BY LENA MITCHELL
More than 90 members of the Chickasaw Nation from Oklahoma are visiting Mississippi this week, many for the first time, walking the earth their ancestors called home.
An important site for these visitors is the Chickasaw Village on the Natchez Trace Parkway at mile marker 261, where an exhibit offers an interpretation of the life of this group of Native Americans.
On Wednesday, Natchez Trace Parkway staff, Tupelo Mayor Larry Otis, other National Park Service employees and members of the general public welcomed the group for a reception in Tupelo.
“This is my first time coming up here and I've really enjoyed the trip,” said Rose Jefferson of Ada, Okla. “I've always wanted to come and this was my opportunity. This is where my people used to live. Going to the Chucalissa mounds, I really enjoyed that.”
Jefferson speaks the Chickasaw language fluently, never speaking English until about third grade. She and others sang a hymn in the native language.
Karen Cook, administrator of the Chickasaw Nation Division on Aging, led the tour comprised of senior citizens who wanted to visit their homeland.
“We have nine nutrition sites and seniors from the different areas wanted to visit,” Cook said. “They had heard about some of the trips we've taken out here. They have fundraising every year for their spring and fall trips, so we planned this. We went to the Chickasaw Village, the battle site in Tupelo, the memorial at the medical center and the (Elvis) birthplace.”
A homeland welcome
Parkway Superintendent Wendell Simpson immediately endeared himself to the group, telling of his roots in Oklahoma.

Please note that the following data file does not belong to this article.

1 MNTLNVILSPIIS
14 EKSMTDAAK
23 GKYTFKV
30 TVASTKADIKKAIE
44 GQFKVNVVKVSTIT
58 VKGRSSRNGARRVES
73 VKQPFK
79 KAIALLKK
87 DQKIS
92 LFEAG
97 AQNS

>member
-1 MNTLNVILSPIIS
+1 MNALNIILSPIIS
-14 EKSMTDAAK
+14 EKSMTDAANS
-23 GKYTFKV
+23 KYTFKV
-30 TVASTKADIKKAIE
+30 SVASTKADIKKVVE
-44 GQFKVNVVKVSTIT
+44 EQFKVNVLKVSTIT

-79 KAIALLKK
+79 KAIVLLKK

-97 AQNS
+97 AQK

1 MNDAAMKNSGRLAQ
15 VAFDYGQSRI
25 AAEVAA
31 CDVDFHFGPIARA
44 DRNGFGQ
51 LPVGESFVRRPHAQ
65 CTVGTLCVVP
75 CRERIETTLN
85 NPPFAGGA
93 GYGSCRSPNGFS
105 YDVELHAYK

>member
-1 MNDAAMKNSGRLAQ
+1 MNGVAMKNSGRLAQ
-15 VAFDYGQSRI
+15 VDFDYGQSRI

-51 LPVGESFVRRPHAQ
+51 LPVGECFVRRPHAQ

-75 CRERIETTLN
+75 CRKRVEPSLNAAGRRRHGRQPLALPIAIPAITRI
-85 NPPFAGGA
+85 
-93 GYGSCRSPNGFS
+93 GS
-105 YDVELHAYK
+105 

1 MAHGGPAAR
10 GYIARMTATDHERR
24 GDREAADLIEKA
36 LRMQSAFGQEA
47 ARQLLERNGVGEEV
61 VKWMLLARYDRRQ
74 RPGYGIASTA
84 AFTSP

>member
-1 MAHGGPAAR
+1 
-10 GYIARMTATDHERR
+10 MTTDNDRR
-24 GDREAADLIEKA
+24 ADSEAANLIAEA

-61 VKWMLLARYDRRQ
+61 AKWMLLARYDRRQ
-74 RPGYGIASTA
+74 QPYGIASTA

“We are doing a lot of work here to be sure we accurately interpret the Chickasaw Nation and the history you have here in this part of the country,” Simpson said. “We are looking at the area where we will be repatriating some of the artifacts we find here on the Trace from your homeland, and we're working very closely with (Chickasaw Nation) Governor (Bill) Anoatubby.”
Otis acknowledged the partnership Tupelo has established with the Natchez Trace and also with the Chickasaw Nation.
“I want you to know I revere and respect the Chickasaw Nation,” Otis said. “I didn't know I would come into contact with Chickasaws this way. I've been an amateur student of Indian culture and I'm very committed to preserving your culture and trying to do the best we can to preserve your culture. We've made commitments to Gov. Anoatubby that because our town is built on your homelands we have to be very sensitive because of the burials that are there.”
The city is purchasing ground-penetrating radar to use on land before structures are built to see if there are any artifacts or graves buried there.
Otis thanked the group for the Chickasaw Nation's permission to use the Chickasaw image on Tupelo police uniforms. He also announced the Tupelo Rotary Club has raised $75,000 and have commissioned a statue of Chickasaw Chief Piomingo to be sculpted for placement in the city park.